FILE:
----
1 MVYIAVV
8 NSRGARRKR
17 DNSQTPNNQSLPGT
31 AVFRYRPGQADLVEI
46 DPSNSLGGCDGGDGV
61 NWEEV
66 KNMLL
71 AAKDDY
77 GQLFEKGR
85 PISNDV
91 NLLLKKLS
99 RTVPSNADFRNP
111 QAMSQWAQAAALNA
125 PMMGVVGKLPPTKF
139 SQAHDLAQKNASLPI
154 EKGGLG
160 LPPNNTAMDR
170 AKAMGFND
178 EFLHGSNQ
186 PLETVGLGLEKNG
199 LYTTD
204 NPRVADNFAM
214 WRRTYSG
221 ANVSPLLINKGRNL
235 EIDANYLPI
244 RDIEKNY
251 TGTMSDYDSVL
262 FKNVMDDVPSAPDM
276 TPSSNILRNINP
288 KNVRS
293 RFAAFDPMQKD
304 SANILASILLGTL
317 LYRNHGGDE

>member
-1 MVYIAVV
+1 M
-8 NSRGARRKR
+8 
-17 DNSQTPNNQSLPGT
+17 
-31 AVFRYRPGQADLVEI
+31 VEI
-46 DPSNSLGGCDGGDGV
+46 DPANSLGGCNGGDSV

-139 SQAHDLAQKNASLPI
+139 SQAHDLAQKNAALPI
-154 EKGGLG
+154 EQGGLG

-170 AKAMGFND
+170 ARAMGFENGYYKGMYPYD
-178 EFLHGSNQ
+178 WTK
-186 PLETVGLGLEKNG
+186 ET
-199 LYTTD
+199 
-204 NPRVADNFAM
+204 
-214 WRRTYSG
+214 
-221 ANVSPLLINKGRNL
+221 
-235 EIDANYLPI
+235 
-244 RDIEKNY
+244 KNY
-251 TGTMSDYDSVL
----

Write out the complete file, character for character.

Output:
1 MVYIAVV
8 NSRGARRKR
17 DNSQTPNNQSLPGT
31 AVFRYRPGQADLVEI
46 DPSNSLGGCDGGDGV
61 NWEEV
66 KNMLL
71 AAKDDY
77 GQLFEKGR
85 PISNDV
91 NLLLKKLS
99 RTVPSNADFRNP
111 QAMSQWAQAAALNA
125 PMMGVVGKLPPTKF
139 SQAHDLAQKNASLPI
154 EKGGLG
160 LPPNNTAMDR
170 AKAMGFND
178 EFLHGSNQ
186 PLETVGLGLEKNG
199 LYTTD
204 NPRVADNFAM
214 WRRTYSG
221 ANVSPLLINKGRNL
235 EIDANYLPI
244 RDIEKNY
251 TGTMSDYDSVL
262 FKNVMDDVPSAPDM
276 TPSSNILRNINP
288 KNVRS
293 RFAAFDPMQKD
304 SANILASILLGTL
317 LYRNHGGDE

>member
-1 MVYIAVV
+1 M
-8 NSRGARRKR
+8 
-17 DNSQTPNNQSLPGT
+17 
-31 AVFRYRPGQADLVEI
+31 VEI
-46 DPSNSLGGCDGGDGV
+46 DPANSLGGCNGGDSV

-139 SQAHDLAQKNASLPI
+139 SQAHDLAQKNAALPI
-154 EKGGLG
+154 EQGGLG

-170 AKAMGFND
+170 ARAMGFENGYYKGMYPYD
-178 EFLHGSNQ
+178 WTK
-186 PLETVGLGLEKNG
+186 ET
-199 LYTTD
+199 
-204 NPRVADNFAM
+204 
-214 WRRTYSG
+214 
-221 ANVSPLLINKGRNL
+221 
-235 EIDANYLPI
+235 
-244 RDIEKNY
+244 KNY
-251 TGTMSDYDSVL